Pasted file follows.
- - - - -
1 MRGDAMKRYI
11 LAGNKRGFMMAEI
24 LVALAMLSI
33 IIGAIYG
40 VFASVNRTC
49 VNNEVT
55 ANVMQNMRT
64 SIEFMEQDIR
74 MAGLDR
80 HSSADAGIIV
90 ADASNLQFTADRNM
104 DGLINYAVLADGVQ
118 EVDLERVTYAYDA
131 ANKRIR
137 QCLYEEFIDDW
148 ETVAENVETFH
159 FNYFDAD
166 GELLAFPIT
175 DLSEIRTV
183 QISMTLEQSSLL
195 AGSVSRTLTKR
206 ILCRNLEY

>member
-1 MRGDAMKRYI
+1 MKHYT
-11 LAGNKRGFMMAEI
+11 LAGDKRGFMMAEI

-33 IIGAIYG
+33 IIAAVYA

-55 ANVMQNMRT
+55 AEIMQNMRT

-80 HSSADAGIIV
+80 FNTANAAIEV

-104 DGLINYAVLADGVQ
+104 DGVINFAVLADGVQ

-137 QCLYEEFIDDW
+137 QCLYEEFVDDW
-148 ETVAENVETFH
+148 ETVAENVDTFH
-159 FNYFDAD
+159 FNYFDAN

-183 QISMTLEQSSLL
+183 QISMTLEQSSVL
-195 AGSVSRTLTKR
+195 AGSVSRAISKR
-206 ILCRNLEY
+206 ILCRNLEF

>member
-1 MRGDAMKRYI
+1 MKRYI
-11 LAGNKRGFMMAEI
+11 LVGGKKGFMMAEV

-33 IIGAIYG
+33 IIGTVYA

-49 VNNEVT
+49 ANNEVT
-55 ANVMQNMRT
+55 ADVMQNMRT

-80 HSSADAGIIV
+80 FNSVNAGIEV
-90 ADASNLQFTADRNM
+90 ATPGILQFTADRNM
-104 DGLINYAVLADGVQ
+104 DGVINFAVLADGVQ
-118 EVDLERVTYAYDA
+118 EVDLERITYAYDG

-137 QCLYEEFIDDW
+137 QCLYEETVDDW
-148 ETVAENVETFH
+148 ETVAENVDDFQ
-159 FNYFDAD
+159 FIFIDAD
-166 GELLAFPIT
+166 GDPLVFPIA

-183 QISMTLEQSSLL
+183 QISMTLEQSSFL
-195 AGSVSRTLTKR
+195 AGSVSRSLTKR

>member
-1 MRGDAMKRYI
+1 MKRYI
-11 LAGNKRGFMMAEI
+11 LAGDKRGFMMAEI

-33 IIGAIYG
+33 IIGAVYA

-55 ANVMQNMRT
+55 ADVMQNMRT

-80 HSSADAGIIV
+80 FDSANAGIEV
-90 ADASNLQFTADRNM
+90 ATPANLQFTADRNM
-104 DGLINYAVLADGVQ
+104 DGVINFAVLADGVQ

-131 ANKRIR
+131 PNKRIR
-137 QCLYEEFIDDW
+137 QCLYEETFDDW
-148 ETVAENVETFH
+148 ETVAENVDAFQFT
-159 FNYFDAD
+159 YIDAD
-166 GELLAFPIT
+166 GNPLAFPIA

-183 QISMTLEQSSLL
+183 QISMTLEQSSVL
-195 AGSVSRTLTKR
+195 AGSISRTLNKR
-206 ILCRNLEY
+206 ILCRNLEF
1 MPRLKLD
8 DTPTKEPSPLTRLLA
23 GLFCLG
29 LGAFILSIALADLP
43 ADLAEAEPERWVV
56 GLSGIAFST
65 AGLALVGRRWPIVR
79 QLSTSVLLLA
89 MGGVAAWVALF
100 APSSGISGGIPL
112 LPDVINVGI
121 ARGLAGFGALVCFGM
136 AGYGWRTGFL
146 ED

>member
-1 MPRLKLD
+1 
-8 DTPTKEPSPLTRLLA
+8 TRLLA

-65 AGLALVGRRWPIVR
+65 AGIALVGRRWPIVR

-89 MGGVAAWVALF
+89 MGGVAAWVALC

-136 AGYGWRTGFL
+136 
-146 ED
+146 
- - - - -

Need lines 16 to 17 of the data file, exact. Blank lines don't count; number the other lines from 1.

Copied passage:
148 ETVAENVETFH
159 FNYFDAD